Deveronna paused by the jars of peanut butter. They looke yummy, golden brown, and some had the little peanut pieces int them that Deveronna liked. Sometimes they bought peanut butter and Deveronna knew they didn't have any right now. She had finger wiped the jar after Mama made the last sandwich two days ago. But Mama had said bread and beans only because they might need the rest of the money to buy something for Amos.

The bread and the beans were light. Deveronna carried them up to the front of the store. She was the only customer in the store. She smiled up uncertainly at Big Rick and lifted up the bread and beans onto the counter. Then she got the five dollars out of her sock.

Big Rick was really big, everywhere but his eyes. They were small and hard to see unde the fat eyelids. Deveronna didn't like Big Rick because he never smiled. Mama said Big Rick never smiled because he didn't like his job. He was slow and made customers wait. But the Red Rooster felt they had to have a big man on the cash register.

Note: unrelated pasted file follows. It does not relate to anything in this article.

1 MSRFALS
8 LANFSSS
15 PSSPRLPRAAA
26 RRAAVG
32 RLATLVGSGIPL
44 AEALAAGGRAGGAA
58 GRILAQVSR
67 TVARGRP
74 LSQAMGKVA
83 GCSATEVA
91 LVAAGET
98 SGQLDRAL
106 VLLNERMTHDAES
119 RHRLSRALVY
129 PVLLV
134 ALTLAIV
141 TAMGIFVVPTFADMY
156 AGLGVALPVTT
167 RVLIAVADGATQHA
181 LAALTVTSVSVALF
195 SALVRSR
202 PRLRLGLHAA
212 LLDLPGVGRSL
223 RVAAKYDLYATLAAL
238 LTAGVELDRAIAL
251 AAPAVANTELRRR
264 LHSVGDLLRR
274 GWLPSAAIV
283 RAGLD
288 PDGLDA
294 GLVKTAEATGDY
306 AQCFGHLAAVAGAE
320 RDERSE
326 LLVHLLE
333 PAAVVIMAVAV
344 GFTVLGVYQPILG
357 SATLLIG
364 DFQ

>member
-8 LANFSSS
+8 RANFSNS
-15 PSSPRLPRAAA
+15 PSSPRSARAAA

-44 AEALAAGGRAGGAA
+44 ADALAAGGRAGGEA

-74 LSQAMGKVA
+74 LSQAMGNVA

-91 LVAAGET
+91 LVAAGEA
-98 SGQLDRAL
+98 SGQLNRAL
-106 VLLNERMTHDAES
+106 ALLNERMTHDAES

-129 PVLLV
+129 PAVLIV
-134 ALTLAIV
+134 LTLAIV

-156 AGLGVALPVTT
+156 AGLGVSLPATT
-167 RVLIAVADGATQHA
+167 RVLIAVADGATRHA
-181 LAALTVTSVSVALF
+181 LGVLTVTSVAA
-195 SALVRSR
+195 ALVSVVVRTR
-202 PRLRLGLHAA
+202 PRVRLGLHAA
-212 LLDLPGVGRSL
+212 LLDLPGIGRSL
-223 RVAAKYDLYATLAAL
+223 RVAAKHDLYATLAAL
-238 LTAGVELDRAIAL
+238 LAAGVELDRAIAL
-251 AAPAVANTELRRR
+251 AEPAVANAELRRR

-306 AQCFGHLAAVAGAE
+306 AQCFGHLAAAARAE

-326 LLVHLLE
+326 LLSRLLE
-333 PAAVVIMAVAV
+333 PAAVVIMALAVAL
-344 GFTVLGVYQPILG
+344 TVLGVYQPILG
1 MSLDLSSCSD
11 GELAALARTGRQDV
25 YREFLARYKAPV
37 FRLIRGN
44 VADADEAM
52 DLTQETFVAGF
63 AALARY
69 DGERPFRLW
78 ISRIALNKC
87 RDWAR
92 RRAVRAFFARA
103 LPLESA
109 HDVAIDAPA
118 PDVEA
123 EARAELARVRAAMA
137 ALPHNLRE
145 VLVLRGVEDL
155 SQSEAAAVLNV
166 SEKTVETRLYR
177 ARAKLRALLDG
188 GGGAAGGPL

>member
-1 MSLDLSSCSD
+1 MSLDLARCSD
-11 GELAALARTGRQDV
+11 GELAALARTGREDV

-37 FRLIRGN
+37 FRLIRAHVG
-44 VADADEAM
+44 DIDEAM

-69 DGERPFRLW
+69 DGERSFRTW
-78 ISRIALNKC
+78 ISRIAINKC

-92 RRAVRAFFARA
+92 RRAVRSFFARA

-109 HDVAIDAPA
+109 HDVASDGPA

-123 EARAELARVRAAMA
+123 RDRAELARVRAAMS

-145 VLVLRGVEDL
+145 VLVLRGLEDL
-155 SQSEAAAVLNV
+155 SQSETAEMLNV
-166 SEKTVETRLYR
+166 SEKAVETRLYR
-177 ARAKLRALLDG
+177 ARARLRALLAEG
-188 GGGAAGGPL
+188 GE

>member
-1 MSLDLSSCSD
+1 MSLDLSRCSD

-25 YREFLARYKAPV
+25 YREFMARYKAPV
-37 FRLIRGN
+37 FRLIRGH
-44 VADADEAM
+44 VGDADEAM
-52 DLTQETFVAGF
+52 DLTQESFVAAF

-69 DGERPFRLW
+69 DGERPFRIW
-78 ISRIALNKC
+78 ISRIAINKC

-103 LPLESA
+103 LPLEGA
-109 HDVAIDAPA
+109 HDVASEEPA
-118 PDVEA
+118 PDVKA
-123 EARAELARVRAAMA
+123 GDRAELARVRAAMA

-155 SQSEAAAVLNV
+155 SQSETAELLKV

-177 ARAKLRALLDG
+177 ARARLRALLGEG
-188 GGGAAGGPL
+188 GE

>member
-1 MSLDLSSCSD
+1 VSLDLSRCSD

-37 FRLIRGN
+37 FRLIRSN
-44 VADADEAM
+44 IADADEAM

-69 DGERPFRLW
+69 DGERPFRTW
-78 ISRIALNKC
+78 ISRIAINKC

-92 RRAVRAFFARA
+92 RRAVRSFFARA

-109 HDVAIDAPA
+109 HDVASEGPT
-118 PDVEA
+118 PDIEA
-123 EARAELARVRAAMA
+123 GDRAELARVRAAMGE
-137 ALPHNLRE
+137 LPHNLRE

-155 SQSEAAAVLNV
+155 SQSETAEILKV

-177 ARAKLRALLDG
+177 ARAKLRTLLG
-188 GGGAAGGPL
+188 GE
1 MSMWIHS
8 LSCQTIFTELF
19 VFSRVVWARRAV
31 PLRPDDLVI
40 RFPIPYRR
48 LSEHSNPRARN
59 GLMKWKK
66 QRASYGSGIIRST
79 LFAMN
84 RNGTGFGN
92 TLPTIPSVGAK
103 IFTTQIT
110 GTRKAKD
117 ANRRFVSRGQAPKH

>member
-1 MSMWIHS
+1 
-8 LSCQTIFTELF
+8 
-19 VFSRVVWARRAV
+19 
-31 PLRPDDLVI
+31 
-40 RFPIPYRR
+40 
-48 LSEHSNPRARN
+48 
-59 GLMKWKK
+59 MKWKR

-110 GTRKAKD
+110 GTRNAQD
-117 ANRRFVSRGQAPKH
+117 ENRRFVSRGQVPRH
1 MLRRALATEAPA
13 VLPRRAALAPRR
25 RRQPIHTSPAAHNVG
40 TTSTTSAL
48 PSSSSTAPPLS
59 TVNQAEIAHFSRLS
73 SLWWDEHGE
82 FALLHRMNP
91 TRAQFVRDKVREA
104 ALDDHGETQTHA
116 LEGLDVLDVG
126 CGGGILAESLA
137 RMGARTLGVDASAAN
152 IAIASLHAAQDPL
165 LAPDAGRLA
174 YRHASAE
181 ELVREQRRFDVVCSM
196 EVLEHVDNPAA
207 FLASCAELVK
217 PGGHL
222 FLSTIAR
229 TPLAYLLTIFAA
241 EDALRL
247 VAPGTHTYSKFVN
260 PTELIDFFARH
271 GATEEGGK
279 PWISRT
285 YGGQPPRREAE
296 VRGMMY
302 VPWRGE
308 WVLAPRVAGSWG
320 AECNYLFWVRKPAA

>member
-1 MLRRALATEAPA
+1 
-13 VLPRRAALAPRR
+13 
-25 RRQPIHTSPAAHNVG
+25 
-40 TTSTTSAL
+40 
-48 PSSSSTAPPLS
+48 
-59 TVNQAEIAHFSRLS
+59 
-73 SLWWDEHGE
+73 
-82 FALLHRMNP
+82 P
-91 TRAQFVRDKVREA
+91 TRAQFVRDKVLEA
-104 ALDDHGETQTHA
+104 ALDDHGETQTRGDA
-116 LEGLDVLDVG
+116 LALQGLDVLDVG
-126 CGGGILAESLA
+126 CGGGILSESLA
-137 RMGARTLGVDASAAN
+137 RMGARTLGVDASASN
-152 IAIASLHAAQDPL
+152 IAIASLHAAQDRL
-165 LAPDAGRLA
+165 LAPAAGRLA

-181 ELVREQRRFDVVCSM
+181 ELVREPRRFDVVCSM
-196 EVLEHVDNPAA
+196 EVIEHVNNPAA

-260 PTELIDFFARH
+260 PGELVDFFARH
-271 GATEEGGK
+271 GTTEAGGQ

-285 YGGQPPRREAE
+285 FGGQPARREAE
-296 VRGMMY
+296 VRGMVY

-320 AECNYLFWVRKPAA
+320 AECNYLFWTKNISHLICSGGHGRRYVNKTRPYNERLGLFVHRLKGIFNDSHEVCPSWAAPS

Big Rick rang up the purchase. Deveronna handed him the five dollars and he put it in the cash register. Then he shut the register drawer.

Deveronna waited for her change. But Big Rick turned away to go put up a box of bananas. She said, "May I have my change please," trying to sound real polite.?

"Go on home kid," said Big Rick.

Deveronna walked around the counter and started following Big Rick back to the fruit section. "You forgot to give me my change. The bread and the beans were only $1.64"

Big Rick kept going. He put the box of bananas down in the fruit section. Then he turned around. He looked like a giant to Deveronna. Before she could pull back he grabbed her arm. He dragged her back to the front of the store, swept up the bag of bread and beans with his free hand and dragged her out the front door. He dropped the bag on the sidewalk and told Deveronna, "Go tell your Mama you spent the rest on candy, or I'll feed you to the rats in the sewer."

Deveronna couldn't believe it. She just stood there for awhile with tears flooding down her face. It was only after two customers had walked by her into the store that she picked up the bag and headed home. It seemed like a very long way.